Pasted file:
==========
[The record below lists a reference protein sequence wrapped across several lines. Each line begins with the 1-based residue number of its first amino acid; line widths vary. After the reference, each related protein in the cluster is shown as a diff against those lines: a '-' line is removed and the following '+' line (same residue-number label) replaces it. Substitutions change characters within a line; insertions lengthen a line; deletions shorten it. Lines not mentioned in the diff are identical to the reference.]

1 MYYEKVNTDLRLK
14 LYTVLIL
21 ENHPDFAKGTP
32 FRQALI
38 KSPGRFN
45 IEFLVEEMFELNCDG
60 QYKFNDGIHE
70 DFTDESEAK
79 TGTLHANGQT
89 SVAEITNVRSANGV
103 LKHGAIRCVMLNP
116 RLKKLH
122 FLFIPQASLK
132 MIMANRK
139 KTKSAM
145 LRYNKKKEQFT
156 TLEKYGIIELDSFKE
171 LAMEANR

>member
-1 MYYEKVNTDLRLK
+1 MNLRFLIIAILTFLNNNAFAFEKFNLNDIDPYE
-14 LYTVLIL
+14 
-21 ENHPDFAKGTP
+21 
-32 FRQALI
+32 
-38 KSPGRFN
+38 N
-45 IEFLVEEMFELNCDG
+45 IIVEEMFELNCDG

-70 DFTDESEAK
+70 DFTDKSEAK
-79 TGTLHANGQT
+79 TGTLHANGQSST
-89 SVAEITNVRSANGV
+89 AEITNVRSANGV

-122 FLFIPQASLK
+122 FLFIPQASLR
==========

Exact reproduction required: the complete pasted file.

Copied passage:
[The record below lists a reference protein sequence wrapped across several lines. Each line begins with the 1-based residue number of its first amino acid; line widths vary. After the reference, each related protein in the cluster is shown as a diff against those lines: a '-' line is removed and the following '+' line (same residue-number label) replaces it. Substitutions change characters within a line; insertions lengthen a line; deletions shorten it. Lines not mentioned in the diff are identical to the reference.]

1 MYYEKVNTDLRLK
14 LYTVLIL
21 ENHPDFAKGTP
32 FRQALI
38 KSPGRFN
45 IEFLVEEMFELNCDG
60 QYKFNDGIHE
70 DFTDESEAK
79 TGTLHANGQT
89 SVAEITNVRSANGV
103 LKHGAIRCVMLNP
116 RLKKLH
122 FLFIPQASLK
132 MIMANRK
139 KTKSAM
145 LRYNKKKEQFT
156 TLEKYGIIELDSFKE
171 LAMEANR

>member
-1 MYYEKVNTDLRLK
+1 MNLRFLIIAILTFLNNNAFAFEKFNLNDIDPYE
-14 LYTVLIL
+14 
-21 ENHPDFAKGTP
+21 
-32 FRQALI
+32 
-38 KSPGRFN
+38 N
-45 IEFLVEEMFELNCDG
+45 IIVEEMFELNCDG

-70 DFTDESEAK
+70 DFTDKSEAK
-79 TGTLHANGQT
+79 TGTLHANGQSST
-89 SVAEITNVRSANGV
+89 AEITNVRSANGV

-122 FLFIPQASLK
+122 FLFIPQASLR